E-field noises sourced from within its near-field (radius Lambda / 6), will be capacitive coupled. They are by nature of high impedance. And will cause weak noise currents into the loop. These weak currents will cause across both lowZ amplifier inputs very weak voltages (U=IxR). Due to the small loop dimensions, these noise voltages will have at both loop connections (nearly) equal amplitude and phase. As the amplifier has a balanced input and output, these noises will further be attenuated,
resulting in a nearly pure H-field antenna.


The influence of the loop self inductance to the amplifier noise floor.
Up to 14 MHz, this 60cm loop self noise is weaker than the atmospheric noise.
In city environments, having a higher noise level than in the country site, the antenna self noise is not important.

According to LZ1AQ, a loop diameter of abt. 1m is optimal.

A lower loop inductance lowers the total input impedance.
The noise floor of the loop amplifier is mainly determent by the thermal noise generated in the total amplifier input impedance.
The only means to lower the system noise floor, is to lower the loop inductance.
See LZ1AQ for more efficient antenna shapes.

-   Low noise input transistors will NOT lower the noise floor.
-   A better conducting loop (copper and/or silver  plated) will NOT lower the noise floor, as it does not lower the loop inductance.
-   A larger loop circumference makes the S/N WORSE, as it results in a higher loop inductance. 
-  A loop with more than one winding connected in series will WORSEN THE S/N, as it has a far higher self inductance.
-  A thicker loop (f.i..36mm) WILL IMPROVE the S/N, as a thicker loop has a lower loop inductance.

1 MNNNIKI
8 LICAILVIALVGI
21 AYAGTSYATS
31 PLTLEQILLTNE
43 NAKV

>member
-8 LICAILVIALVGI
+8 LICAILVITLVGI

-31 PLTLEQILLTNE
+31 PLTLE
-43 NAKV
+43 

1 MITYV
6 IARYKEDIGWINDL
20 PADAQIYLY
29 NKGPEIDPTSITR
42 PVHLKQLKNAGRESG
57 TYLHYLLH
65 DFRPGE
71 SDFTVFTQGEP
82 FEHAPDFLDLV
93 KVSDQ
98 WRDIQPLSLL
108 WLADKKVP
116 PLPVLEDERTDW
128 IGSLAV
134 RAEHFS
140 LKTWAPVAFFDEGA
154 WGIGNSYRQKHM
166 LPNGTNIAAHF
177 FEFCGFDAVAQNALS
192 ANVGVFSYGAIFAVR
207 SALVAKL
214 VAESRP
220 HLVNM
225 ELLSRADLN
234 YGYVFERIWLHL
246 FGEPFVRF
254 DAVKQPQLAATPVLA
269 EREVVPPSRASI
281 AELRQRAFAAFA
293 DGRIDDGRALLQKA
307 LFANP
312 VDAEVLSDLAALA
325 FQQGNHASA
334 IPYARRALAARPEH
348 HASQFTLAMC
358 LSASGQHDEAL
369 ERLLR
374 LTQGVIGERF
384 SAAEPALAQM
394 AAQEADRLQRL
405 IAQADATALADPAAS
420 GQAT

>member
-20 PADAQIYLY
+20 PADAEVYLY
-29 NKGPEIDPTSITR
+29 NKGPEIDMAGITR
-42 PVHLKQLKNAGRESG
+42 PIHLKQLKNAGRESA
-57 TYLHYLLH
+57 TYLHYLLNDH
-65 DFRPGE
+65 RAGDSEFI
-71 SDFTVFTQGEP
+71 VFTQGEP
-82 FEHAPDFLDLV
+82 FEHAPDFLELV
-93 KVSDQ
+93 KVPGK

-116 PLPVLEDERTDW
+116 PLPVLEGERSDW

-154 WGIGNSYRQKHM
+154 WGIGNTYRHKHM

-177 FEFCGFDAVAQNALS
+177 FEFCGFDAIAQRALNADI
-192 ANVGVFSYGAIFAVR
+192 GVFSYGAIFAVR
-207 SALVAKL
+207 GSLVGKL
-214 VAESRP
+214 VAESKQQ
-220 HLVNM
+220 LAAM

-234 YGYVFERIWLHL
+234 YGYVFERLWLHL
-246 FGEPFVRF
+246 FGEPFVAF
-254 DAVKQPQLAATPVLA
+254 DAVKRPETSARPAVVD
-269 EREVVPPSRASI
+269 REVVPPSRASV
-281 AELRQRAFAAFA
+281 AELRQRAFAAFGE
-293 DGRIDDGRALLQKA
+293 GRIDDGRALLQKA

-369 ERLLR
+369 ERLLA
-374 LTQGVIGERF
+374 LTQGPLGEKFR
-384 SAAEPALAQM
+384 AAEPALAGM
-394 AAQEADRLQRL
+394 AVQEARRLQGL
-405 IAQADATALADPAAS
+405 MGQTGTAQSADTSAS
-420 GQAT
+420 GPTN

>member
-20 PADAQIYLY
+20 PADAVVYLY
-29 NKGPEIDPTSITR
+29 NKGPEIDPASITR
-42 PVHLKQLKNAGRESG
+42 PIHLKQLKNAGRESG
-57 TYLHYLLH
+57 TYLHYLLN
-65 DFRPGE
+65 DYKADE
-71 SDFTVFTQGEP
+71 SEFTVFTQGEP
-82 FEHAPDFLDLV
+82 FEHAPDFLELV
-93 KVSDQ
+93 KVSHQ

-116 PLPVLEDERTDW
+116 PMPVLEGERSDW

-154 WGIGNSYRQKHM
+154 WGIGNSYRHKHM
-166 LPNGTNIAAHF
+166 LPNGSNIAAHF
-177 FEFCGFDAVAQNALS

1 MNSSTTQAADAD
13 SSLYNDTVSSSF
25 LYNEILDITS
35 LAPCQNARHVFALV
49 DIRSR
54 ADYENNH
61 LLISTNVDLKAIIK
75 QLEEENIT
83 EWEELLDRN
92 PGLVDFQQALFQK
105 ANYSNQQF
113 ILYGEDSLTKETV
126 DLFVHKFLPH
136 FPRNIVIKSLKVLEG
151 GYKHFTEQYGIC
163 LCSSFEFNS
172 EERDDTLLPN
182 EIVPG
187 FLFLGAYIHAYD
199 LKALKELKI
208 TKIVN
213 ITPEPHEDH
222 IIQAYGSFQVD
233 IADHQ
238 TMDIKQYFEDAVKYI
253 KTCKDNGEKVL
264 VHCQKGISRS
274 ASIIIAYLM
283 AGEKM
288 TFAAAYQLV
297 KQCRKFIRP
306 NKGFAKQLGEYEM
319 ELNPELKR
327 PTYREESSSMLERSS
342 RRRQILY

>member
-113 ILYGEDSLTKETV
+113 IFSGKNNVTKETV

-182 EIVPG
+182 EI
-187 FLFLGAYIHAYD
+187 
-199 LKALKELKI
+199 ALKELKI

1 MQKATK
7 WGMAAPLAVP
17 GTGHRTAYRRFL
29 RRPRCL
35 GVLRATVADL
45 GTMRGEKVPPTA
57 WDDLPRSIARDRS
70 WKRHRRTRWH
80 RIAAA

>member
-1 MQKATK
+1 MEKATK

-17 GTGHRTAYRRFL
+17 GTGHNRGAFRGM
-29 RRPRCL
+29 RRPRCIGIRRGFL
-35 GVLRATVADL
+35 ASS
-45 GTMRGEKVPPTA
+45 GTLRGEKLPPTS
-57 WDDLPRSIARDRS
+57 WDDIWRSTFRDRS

-  A loop with more than one winding connected in parallel WILL IMPROVE the S/N, as it has a lower loop self inductance.


            Transmission line and splitter.
Common knowledge : a balanced line is the most insentive to noise fields. An UTP network cable contains four balanced lines. In this design, a (weather resist) "straight / standard" UTP network cable is used. STP nor FTP are recommended.

As the used wire pairs are twisted, they are balanced, and insensitive to surrounding noise fields. A vast plus over coax use.  It makes the system "plug and play", easily deployable for temporary use, and the transmission line very insensitive to noise fields. One wire pair is used for signal transport. Another wire pair is used for amplifier power. Both remaining wire pairs are only connected to the ground surface of the splitter. One wire is used for bleeding static voltages connected to the amplifier "ground" through a 100 k series resistor.

Common mode noises at the UTP network cable in the amplifier blocked by the secondary of Tr1, and Common Mode Choke L7. In the splitter Common Mode Currents they are blocked by CMC's L10, L12. 

The specially by me developed transmission line output transformer Tr2 ensures very good separation between the RF transmission line and the 50 Ohms output. The RF transmission line remains effectively floating and balanced, as both transmission line transformers  Tr1 and Tr2 have no galvanic connection between primary and secondary windings. Ensuring very good wideband decoupling of common mode signals on the UTP cable. 

Two extra #43 + #31 CMCs onto the UTP cable showed to make no difference on noise levels in my very noisy antenna location. 

Power to the antenna switched off, resulted in signal or noise levels to drop by 53 dB (MW) to 32 dB (SW).

Z1 and F1 in the splitter prevent damage from to high or wrong connected power.
Fuse : 5 x 20 mm, 200mA T (slow).

           The needed external power supply.

Breeze Audio" linear power supply 12V / 15VA.
The yellow/green mains safety ground wire must be
ONLY connected to the OUTSIDE of the cabinet.

-  MUST be a LINEAR LOW NOISE type, using a 50/60Hz mains transformer.
-  Must have a fully closed METAL cabinet.

-  The 12Vdc output must be floating (insulated from the outside of the cabinet).
-  The mains safety ground MUST be connected to the OUTSIDE of the cabinet (NOT to the inside of the power supply).
    See mod. below.

-  Check if the rectifier diodes in it are each paralleled by a 0.1 uF capacitor.
    If not, install these capacitors.
-  This power supply may ONLY be connected to the splitter, NOT to other equipment.

TIP : On the Internet some small cheap lineair "Low noise HiFi audio power supply" are available.
For instance : "Breeze Audio", 12V / 15 W : only $56 at Aliexpress.
Their output voltage is internally adjustable between 11V and 14 V.